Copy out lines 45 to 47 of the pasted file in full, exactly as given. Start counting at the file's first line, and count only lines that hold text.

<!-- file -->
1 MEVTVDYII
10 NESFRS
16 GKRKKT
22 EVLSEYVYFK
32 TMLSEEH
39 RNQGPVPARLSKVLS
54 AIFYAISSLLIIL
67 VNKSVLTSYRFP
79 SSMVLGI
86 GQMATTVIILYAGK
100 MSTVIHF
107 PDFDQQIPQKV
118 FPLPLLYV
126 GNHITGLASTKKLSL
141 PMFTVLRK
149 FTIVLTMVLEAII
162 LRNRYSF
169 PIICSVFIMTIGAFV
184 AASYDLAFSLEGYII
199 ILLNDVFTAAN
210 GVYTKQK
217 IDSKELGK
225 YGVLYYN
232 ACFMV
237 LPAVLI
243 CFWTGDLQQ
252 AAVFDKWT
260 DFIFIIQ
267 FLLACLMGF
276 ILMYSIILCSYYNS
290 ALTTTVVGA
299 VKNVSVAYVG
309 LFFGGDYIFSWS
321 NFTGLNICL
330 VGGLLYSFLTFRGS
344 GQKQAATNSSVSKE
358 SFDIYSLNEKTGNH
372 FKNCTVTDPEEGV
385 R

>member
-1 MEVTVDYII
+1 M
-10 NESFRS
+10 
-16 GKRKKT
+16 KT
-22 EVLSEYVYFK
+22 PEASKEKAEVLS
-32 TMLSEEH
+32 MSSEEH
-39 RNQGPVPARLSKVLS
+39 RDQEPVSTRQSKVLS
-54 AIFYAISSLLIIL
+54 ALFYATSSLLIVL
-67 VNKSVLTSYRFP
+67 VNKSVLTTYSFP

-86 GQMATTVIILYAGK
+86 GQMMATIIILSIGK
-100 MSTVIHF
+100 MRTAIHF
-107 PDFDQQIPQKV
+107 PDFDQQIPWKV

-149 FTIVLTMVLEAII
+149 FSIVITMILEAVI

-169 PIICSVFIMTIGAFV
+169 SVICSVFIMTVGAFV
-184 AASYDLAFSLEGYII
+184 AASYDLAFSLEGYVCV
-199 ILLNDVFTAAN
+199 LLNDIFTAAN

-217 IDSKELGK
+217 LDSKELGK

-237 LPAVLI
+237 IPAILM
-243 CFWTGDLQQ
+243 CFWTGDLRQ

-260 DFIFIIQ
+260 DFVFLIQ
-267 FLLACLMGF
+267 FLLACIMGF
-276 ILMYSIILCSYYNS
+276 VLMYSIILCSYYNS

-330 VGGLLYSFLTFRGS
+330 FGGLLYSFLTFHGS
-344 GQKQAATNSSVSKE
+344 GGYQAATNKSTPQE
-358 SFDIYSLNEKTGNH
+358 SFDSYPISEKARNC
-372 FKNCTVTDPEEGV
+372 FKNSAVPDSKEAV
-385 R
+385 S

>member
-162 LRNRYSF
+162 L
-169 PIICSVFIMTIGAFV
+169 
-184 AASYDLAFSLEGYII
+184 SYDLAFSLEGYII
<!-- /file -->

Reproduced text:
-16 GKRKKT
+16 KT
-22 EVLSEYVYFK